Editor’s Note: I often have the opportunity to hunt with some of the nation’s top turkey hunters and learn all I can about their calling and hunting strategies. This week we’ll talk with a couple of master turkey takers to learn more about how they hunt.
Harold Knight and David Hale, both of Cadiz, Kentucky, are the founders of Knight and Hale Game Calls. Both Knight and Hale have won turkey-calling contests across the nation and speak often at hunting seminars and outdoor shows. Today Knight will tell us what’s required to be a master turkey hunter.
“You must have six characteristics to be a master turkey hunter in my opinion,” Harold Knight says.
- “A master can bag a turkey without calling to the tom. One of the best examples I know is David Hale, who has hunted turkeys since the early 1970s. But the first six years he hunted, he didn’t have a caller – however, he still killed turkeys. David told me that not having a turkey caller was the best thing that ever happened to him, because he had to get to know the turkeys well before he tried to take them. He had to learn where they were going, and what they would do when they arrived there. Once he knew that, he knew where he needed to be to bag them. Then after David got a call, he became an even more-effective turkey hunter. A hunter who’s willing to learn the ways of the wild turkey and how to take him without calling is well on his way to becoming a master turkey hunter.
- “A master turkey hunter can hunt and kill a turkey at any time of the day. Almost any hunter can take a turkey when the bird flies down off the roost. And, many hunters can bag turkeys just before the birds fly back up. But the hunter who can locate and bag one all through the day has to understand turkeys and their habits. This hunter must be a master outdoorsman.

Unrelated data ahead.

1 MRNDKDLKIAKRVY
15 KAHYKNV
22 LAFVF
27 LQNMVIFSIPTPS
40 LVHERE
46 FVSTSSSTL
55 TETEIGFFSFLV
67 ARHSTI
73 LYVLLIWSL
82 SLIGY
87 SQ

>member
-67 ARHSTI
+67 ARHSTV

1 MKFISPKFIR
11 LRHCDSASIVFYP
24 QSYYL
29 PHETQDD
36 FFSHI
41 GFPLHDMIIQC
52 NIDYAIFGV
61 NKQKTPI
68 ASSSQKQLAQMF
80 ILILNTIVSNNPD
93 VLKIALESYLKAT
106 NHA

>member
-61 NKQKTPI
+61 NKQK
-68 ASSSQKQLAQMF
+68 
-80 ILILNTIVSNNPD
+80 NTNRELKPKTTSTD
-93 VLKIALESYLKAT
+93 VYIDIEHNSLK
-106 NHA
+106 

- “A master can hunt turkeys no matter what weather conditions he faces. Weather does affect turkeys. But a master will know what turkeys do in the snow, the rain, the wind and hail. He’ll know how and where they hole-up. Then when they move, he’ll understand where they’re going. When a master wakes up and looks out the window, no matter what the weather is, he knows what he must do to take a turkey that day. And he’s thinking, ‘Today is a good day to chase a gobbler.’ The truth is, you can’t take a gobbler if you don’t go hunting.
- “A master can hunt effectively even when the woods are full of people. I know plenty of good turkey hunters who haven’t learned to adapt to hunting pressure. If they’re hunting a good gobbler, and someone walks in and flushes him, they’ll quit and go home – but not a master. He’ll go and look for another bird or continue to hunt that spooked turkey, knowing that getting him into range will be more difficult. The hunt may have been changed by hunting pressure, but it hasn’t been ruined.
- “The master is the hunter other hunters call when a gobbler has whipped them. Often an ole gobbler will get so smart that he’s not any fun for the average hunter to chase and may be embarrassing those hunters. He may have a reputation of being impossible to kill. Then the other hunters will call the master. He’s much like the hired guns of the Old West. He’s brought in to bring back peace and do away with the bad guy. In this case, the bad guy is a super-smart turkey. The master picks up his gun and accepts the challenge, putting his reputation on the line. Win or lose, he takes pride in pitting his woods’ wisdom against the best woods wizards. Whether he actually takes the turkey or not, he learns something from each tough tom he hunts.
- “Lastly the master turkey hunter shares his sport with others. After all, how many turkeys do you have to take to prove to yourself and others that you’re a master? A true master will take more pleasure from developing other good turkey hunters than from collecting boxes and drawers full of beards and spurs.”
Tomorrow: Brunch Time Turkeys with David Hale